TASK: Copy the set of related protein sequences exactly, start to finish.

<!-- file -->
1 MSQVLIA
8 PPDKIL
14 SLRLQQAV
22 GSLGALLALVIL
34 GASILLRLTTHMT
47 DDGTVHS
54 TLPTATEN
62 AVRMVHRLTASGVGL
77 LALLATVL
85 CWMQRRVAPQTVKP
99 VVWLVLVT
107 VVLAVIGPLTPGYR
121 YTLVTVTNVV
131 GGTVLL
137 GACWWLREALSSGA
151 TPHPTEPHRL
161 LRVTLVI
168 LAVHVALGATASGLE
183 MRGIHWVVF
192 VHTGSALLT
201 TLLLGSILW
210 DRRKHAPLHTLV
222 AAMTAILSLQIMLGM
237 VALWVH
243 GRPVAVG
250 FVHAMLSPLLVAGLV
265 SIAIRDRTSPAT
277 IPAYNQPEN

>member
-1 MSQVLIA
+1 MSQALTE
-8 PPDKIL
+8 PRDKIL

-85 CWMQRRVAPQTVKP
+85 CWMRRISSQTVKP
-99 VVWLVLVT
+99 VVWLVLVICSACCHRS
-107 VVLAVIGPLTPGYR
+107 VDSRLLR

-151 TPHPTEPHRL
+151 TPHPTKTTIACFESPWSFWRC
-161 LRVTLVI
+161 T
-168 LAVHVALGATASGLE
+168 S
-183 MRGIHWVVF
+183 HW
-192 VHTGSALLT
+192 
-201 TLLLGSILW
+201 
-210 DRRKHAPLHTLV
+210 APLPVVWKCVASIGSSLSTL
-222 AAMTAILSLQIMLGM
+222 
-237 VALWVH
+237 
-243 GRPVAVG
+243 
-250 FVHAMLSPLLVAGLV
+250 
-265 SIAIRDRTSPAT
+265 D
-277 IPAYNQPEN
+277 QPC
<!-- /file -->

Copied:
1 MSQVLIA
8 PPDKIL
14 SLRLQQAV
22 GSLGALLALVIL
34 GASILLRLTTHMT
47 DDGTVHS
54 TLPTATEN
62 AVRMVHRLTASGVGL
77 LALLATVL
85 CWMQRRVAPQTVKP
99 VVWLVLVT
107 VVLAVIGPLTPGYR
121 YTLVTVTNVV
131 GGTVLL
137 GACWWLREALSSGA
151 TPHPTEPHRL
161 LRVTLVI
168 LAVHVALGATASGLE
183 MRGIHWVVF
192 VHTGSALLT
201 TLLLGSILW
210 DRRKHAPLHTLV
222 AAMTAILSLQIMLGM
237 VALWVH
243 GRPVAVG
250 FVHAMLSPLLVAGLV
265 SIAIRDRTSPAT
277 IPAYNQPEN

>member
-1 MSQVLIA
+1 MSQALTE
-8 PPDKIL
+8 PRDKIL

-85 CWMQRRVAPQTVKP
+85 CWMRRISSQTVKP
-99 VVWLVLVT
+99 VVWLVLVICSACCHRS
-107 VVLAVIGPLTPGYR
+107 VDSRLLR

-151 TPHPTEPHRL
+151 TPHPTKTTIACFESPWSFWRC
-161 LRVTLVI
+161 T
-168 LAVHVALGATASGLE
+168 S
-183 MRGIHWVVF
+183 HW
-192 VHTGSALLT
+192 
-201 TLLLGSILW
+201 
-210 DRRKHAPLHTLV
+210 APLPVVWKCVASIGSSLSTL
-222 AAMTAILSLQIMLGM
+222 
-237 VALWVH
+237 
-243 GRPVAVG
+243 
-250 FVHAMLSPLLVAGLV
+250 
-265 SIAIRDRTSPAT
+265 D
-277 IPAYNQPEN
+277 QPC